An 8-year-old boy who died alongside his father in a truck crash in the Hawke's Bay wanted to drive trucks just like his dad, family say.

Cruz McDonald and his 38-year-old father, Aaron, were killed when the Weatherell Transport truck they were travelling in crashed through a barrier on State Highway 2, about 5km north of Norsewood, landing in dense bush 20m below.

Acting area commander inspector Dave White this afternoon released the names of the pair who died at the scene.

Aaron MacDonald, 38, died alongside his son. Pictured with wife Anah. Photo / Supplied
Aaron MacDonald, 38, died alongside his son. Pictured with wife Anah. Photo / Supplied

McDonald, who grew up in Tauranga, had worked for Weatherell Transport for about 10 years but had been driving trucks for about 15 years.

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His employer, Tim Greaves - who is also his brother-in-law, said McDonald was experienced.

Greaves said Cruz was mad on trucks.

"As soon as he got to the yard he was as happy as a sand boy, you know. Anything to do with trucks, his bedroom wall was covered in trucks. It was all he spoke about."

When asked if Cruz wanted to be one when he grew up, Greaves replied, "oh yeah, he wanted to be one yesterday".

Cruz also had a brother who was two years younger.

Greaves said McDonald had been a responsible and reliable truckie.

The aftermath of the crash. Photo / Hawke's Bay Today
The aftermath of the crash. Photo / Hawke's Bay Today

"You wouldn't have found a better driver."

McDonald had just come off days off and was about four hours into his shift when the crash occurred, so he would have still been feeling fresh and alert, he said.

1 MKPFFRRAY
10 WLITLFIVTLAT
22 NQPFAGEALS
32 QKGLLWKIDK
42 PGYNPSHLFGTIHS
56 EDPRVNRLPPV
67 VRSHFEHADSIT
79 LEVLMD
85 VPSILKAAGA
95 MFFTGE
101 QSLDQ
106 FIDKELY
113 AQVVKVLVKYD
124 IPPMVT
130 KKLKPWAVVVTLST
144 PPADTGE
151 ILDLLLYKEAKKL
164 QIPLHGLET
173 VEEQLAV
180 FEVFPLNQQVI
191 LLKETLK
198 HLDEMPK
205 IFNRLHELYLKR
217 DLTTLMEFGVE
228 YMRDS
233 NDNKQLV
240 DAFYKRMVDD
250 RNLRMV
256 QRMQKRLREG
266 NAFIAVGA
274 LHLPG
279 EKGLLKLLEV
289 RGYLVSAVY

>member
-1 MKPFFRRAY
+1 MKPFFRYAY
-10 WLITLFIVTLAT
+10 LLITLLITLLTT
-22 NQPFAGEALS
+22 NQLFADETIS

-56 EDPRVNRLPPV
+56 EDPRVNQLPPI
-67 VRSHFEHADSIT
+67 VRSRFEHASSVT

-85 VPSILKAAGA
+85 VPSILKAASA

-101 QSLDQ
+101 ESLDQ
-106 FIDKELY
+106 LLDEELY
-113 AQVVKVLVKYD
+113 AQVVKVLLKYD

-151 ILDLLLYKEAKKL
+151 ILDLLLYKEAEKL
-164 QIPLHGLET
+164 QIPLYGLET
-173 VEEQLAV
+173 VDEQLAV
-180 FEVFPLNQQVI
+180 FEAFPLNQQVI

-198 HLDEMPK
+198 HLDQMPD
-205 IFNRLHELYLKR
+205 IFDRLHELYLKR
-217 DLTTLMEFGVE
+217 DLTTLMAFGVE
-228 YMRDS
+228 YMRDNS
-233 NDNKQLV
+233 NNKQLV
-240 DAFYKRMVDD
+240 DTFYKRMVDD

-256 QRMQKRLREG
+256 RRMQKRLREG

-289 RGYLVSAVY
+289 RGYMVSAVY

"He was coming up to his first drop ... it was his first shift of the week, so he'd only been into the shift about four hours, four and-a-half hours. He was more than fresh.

"He worked for me, it was my truck ... he knew the ins and outs [of trucking]."

Greaves said it wasn't unusual for McDonald to take his son along with him in the truck.

"[He would] on the odd occasion, school holiday occasions. He was mad on them, yeah."

He said as well as trucking, McDonald, who was originally from Wellington but had lived in Gisborne for 10 years, was keen on anything to do with motorbikes.

As for the crash, he said it was still surreal and the reality hadn't sunken in yet.

"Not really, it's a struggle. It's bad enough losing one but to lose two in one go it's a bit rough."

Greaves said his sister was coping "as well as can be expected, really".

The family were still working on funeral details, he said.

The police serious crash unit is investigating the cause of the crash and the deaths will be referred to the coroner.